It will be an excellent public school that will meet or exceed the academic standards in place in the School District today; and Susan Fuhrman will speak more to that point.
It will be notably a demonstration school with a particular focus on professional development for teachers, not only in the school itself but in other schools in West Philadelphia, and ultimately we believe even across the city. It will, through that and in many other ways, provide important value and service to schools that already exist in West Philadelphia, and will work cooperatively and collaboratively with them.
The University as part of this agreement will provide an operating subsidy to this school, when it is built, of $1000 per student per year. The significance of that money is this: In the City of Philadelphia, per-pupil spending is about $6800 each year. That compares to something like $9000, or a little better than $2000 more per student, in districts in the five-county area around Philadelphia. The operating subsidy that Penn will provide will, then, take that per-pupil spending in this school to about $7800-still not at the level of suburban schools but something closer to it. And I think predominant use of that money will be to ensure that class sizes will be smaller in the new school, something that is critically important for its academic success.
The school will enjoy regular, constant continuing support by the Graduate School of Education, and we hope in many ways other schools here at the University.
We now have three planning committees, involving Penn faculty, staff, district representatives and notably community representatives-parents, teachers from the community-that are working on the programming for the school; on the facility and site questions that will go along with its development at 42nd and Locust Street; and, very important to understand here, on community programming at the site before/after school hours, on weekends and the evenings-a range of community programming to be led by the community, asked for by the community, and we hope responding to community needs.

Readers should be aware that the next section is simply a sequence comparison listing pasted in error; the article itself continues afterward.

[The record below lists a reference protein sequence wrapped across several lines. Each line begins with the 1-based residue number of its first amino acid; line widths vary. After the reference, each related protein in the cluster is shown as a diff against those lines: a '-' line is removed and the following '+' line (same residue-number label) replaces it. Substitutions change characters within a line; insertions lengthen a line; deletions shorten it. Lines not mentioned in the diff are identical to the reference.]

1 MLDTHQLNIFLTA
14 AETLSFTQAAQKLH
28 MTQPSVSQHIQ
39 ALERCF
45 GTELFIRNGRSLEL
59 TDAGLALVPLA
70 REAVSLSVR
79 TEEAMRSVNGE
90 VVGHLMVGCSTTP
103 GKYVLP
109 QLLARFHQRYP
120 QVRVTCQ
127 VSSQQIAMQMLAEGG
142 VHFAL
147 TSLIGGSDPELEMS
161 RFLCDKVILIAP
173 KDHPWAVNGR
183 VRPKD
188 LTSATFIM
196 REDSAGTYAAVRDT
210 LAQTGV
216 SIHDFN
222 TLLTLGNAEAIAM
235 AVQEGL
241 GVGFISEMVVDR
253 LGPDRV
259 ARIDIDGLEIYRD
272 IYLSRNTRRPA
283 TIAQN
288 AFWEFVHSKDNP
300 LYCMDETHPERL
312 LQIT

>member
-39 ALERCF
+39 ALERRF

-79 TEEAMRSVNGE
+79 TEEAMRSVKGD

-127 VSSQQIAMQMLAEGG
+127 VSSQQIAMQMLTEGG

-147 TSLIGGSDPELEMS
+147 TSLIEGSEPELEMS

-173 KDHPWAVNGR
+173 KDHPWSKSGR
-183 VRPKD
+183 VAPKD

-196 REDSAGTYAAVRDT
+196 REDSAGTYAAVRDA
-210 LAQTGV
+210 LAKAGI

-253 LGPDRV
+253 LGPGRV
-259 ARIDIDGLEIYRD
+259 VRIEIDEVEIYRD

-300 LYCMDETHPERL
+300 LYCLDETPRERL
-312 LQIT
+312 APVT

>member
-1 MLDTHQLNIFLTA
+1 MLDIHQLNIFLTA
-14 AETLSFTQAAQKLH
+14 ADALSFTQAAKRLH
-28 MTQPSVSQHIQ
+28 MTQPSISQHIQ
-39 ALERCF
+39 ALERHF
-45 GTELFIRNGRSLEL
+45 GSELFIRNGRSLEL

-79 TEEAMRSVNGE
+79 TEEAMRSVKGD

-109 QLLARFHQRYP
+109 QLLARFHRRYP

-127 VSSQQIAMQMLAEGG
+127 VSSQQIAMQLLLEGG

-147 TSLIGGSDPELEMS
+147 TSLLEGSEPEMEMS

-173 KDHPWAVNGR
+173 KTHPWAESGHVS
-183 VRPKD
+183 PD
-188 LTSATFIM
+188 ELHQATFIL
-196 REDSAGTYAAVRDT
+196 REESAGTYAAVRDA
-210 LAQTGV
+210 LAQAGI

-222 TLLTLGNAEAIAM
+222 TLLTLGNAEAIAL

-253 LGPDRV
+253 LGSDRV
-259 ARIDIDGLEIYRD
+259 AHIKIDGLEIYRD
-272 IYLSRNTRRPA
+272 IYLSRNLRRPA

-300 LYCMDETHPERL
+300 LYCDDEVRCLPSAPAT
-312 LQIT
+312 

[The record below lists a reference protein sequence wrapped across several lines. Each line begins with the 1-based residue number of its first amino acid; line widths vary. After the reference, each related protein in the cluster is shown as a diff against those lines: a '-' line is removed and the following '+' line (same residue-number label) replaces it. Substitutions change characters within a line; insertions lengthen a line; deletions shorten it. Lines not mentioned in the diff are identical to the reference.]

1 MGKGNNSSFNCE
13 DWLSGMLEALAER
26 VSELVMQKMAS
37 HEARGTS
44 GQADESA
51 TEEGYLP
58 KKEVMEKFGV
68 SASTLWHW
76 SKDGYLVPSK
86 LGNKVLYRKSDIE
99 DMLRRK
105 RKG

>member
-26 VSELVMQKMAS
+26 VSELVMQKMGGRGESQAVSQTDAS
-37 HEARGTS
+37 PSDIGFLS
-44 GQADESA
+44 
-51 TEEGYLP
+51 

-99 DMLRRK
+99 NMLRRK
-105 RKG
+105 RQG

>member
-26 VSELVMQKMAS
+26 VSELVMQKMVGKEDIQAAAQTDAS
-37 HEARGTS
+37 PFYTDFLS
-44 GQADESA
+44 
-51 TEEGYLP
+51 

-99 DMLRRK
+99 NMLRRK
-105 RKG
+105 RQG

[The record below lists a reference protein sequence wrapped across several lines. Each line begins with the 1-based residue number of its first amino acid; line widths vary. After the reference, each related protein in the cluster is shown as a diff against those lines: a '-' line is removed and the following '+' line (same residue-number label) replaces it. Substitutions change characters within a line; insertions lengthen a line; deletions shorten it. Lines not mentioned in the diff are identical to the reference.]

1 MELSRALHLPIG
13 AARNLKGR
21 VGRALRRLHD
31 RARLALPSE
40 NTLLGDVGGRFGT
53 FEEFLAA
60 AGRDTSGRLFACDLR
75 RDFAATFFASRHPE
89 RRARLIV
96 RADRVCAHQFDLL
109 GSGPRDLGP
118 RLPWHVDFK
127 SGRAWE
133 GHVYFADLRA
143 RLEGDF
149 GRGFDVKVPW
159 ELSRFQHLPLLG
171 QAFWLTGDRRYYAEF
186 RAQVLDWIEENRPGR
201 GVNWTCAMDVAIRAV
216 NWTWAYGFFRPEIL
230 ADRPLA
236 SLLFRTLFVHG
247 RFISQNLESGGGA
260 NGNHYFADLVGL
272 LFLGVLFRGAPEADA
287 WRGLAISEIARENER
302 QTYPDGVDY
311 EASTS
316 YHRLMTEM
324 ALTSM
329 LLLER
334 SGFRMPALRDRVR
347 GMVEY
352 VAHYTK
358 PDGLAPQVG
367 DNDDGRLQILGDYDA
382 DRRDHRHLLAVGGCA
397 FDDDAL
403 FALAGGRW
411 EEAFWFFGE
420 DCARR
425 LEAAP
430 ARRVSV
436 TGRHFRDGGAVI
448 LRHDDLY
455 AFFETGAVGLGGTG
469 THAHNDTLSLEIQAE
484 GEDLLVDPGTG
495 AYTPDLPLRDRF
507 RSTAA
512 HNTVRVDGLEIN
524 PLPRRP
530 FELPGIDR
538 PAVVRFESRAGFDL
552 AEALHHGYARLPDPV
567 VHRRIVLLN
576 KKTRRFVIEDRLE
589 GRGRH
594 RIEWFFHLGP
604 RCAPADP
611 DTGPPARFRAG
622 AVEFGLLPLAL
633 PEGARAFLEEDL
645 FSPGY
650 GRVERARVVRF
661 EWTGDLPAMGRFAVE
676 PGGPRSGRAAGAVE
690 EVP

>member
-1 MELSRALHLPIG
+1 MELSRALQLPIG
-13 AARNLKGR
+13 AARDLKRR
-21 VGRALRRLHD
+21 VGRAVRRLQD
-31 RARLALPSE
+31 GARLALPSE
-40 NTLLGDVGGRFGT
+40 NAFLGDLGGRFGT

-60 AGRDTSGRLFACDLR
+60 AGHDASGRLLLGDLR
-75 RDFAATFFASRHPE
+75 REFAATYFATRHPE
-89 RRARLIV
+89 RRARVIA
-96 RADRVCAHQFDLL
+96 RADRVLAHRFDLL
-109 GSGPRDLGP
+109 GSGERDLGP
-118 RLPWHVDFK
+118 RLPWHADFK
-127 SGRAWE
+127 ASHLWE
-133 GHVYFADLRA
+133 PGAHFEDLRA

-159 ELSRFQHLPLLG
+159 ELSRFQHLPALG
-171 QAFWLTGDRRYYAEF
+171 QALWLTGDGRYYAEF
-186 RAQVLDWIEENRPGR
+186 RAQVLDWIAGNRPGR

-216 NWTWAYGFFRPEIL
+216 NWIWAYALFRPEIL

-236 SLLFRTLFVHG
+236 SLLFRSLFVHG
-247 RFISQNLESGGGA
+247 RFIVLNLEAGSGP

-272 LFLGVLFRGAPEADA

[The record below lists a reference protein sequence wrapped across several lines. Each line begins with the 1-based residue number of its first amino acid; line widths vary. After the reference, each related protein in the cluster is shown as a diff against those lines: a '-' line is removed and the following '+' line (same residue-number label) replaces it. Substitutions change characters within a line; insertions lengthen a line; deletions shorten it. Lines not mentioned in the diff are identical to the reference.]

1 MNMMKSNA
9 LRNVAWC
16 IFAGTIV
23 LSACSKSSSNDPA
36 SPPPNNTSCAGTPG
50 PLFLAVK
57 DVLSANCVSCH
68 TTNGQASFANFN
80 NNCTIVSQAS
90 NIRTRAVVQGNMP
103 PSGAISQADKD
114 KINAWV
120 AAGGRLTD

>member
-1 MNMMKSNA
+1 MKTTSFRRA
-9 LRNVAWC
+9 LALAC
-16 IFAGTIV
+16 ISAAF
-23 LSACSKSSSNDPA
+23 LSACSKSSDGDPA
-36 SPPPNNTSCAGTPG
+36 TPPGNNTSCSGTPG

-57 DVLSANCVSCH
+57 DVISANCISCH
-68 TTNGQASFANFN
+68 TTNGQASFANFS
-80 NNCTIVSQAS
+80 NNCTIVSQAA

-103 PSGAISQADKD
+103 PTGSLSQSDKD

I should say, as a final point, in addition to this [PreK-8 project] we have reached an agreement with the School District that the University will provide a site for the relocation of the Carver High School for En-gineering and Science, which is a magnet science high school presently located in North Philadelphia but is in search of a new location. It's on a very dilapidated site in a very bad building and it has been looking for a new location for probably five or six years at this point. We're looking to provide a new site for that school-probably at the corner of 38th and Market Streets, on a site that is presently owned by the University City Science Center. We're negotiating at present. If that site ultimately turns out to be unavailable then we will look for a comparable site in the same general area for the relocation of that high school-a school I think will provide some interesting resources and great potential synergy for Penn, Drexel, the Science Center itself, in the burgeoning science and technology corridor along Market Street.
Dean Susan Fuhrman: Thank you for this opportunity to talk about the school-and the school as part of the system of schools in West Philadelphia, and part of the overall improvement plan that we are anticipating. Clearly the improvement of provision of services and quality of life in urban areas is squarely within the University's strategic mission. It reflects the urban agenda goal as part of the Agenda for Excellence, and it's also a key aspect of our School's strategic mission.
We see this school as the hub of a system of improvement of West Philadelphia Schools more generally, through extensive professional development, through joint curricular planning, through interaction of teachers across the schools, and through enhancement of services to the other schools in West Philadelphia.